Waiting for Dolphins

Waiting for Dolphins

by Carole Crowe, Doug Chayka
     
 

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Molly remembers the good times living aboard Emerald Eyes. She remembers watching the sunsets and the dolphins. She remembers how her father would say that dolphins were a sign of good luck. Those were happy days. But now the dolphins are gone, and happiness seems to have died with Molly's father. Carole Crowe's deeply felt novel explores the conflicted emotions

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Overview

Molly remembers the good times living aboard Emerald Eyes. She remembers watching the sunsets and the dolphins. She remembers how her father would say that dolphins were a sign of good luck. Those were happy days. But now the dolphins are gone, and happiness seems to have died with Molly's father. Carole Crowe's deeply felt novel explores the conflicted emotions that one girl feels in the wake of her father's death, and the interior journey she must make before she finds peace with herself and understanding with her mother.

Editorial Reviews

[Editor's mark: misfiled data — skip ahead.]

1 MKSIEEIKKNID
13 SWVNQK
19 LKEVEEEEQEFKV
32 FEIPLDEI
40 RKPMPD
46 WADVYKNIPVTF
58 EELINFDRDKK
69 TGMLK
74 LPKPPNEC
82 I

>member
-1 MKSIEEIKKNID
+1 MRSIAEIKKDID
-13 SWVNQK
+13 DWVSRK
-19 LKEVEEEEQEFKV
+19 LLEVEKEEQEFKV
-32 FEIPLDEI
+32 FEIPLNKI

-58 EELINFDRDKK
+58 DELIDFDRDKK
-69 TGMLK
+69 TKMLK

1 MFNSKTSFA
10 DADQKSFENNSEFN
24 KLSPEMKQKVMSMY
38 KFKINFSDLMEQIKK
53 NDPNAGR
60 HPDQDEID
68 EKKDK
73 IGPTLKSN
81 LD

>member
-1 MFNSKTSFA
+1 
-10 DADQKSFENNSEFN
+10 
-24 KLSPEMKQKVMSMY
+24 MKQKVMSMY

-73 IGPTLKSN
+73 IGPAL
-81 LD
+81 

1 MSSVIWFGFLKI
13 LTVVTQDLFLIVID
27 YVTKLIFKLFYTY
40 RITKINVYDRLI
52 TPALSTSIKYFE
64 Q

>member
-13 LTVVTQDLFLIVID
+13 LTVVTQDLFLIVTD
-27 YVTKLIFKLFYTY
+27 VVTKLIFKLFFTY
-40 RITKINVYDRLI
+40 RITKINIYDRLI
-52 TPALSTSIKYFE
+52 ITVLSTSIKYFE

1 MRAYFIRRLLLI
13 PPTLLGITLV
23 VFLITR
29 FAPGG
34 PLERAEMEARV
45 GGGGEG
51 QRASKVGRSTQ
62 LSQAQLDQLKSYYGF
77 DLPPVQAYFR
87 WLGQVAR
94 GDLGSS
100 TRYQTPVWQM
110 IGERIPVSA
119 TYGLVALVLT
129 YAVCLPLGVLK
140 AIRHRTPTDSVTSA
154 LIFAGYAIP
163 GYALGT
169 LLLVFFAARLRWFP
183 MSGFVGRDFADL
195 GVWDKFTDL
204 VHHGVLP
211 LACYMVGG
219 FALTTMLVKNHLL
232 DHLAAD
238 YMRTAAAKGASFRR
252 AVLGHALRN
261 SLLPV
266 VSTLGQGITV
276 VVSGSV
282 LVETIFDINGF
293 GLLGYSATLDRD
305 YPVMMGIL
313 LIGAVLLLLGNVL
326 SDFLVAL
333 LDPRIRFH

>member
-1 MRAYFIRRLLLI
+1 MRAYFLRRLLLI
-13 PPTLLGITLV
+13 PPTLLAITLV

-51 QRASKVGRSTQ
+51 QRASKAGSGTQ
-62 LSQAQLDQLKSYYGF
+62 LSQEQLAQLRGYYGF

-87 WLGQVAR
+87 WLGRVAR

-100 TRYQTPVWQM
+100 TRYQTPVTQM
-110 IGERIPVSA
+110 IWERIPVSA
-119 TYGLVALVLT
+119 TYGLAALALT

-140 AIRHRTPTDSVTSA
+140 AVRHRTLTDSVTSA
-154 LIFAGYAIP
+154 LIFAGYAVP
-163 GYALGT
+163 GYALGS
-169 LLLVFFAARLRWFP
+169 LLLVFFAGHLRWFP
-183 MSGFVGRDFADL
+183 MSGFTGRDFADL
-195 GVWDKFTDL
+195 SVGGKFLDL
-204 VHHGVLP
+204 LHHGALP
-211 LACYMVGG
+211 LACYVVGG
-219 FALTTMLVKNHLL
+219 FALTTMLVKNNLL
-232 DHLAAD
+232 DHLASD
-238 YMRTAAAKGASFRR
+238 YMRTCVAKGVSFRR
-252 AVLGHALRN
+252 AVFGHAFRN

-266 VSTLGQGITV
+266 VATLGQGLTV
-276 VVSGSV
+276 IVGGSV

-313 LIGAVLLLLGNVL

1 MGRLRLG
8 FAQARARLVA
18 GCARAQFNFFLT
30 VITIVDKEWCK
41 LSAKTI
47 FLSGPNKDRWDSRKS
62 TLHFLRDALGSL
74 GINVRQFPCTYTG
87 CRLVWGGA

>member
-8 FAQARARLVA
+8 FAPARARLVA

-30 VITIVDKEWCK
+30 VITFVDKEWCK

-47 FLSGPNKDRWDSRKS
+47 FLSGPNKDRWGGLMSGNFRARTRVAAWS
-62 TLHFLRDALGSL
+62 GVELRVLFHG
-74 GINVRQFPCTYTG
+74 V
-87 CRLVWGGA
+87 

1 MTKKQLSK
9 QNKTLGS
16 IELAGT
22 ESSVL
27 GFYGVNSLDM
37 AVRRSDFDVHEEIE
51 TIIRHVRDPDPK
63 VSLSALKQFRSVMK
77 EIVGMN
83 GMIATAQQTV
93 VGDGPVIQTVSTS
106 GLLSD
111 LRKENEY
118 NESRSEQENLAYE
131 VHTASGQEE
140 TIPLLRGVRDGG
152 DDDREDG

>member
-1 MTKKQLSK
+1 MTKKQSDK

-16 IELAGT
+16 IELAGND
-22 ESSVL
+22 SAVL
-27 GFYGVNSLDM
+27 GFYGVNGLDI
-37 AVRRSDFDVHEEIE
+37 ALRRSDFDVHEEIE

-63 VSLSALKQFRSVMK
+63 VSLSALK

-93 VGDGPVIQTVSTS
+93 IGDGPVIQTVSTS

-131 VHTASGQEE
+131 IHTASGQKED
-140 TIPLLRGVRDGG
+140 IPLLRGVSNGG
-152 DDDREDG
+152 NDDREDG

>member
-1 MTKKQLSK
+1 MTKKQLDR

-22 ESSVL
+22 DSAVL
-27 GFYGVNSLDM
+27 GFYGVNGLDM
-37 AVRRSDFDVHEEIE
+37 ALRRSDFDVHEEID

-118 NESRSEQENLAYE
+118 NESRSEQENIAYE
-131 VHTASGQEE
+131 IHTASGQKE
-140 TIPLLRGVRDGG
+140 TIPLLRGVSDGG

Children's Literature
The death of her dad leaves Megan desperate to save his boat, Emerald Eyes, from being sold. At first, she decides to steal the boat and sail away without a word to Mother. To follow through with her plan, she swipes money, takes objects to sell, and encourages a troubled young man named Christopher to help. Everything about Megan seems to be changing. It does not help that her mother's friendship with Roger seems a little too chummy. Finally her best friend, Elizabeth, sails into the harbor. For a moment, Megan feels the weight of the world lifting except her raging heart and the hurricane off the coast seem destined to collide. Around her, Megan spies the dolphins playing in the water. Her father said that dolphins bring good luck. She could use that right now. As everyone prepares for the storm, Christopher and Megan make their own plans. Tragedy strikes as the storm crashes into the island. It takes one life and leaves the other changed forever. Carole Crowe took an exotic setting and created a story with an ever-changing plot. The reader is left spellbound trying to figure out whether Megan will leave or stay. Is Christopher good or bad? How could so much tragedy happen in such a short period of time? Maybe it should not have. The story seemed too complex to happen to anyone including a fictional character named Megan. 2000, Boyds Mills Press,
— Julia Beiker
Children's Literature - Children's Literature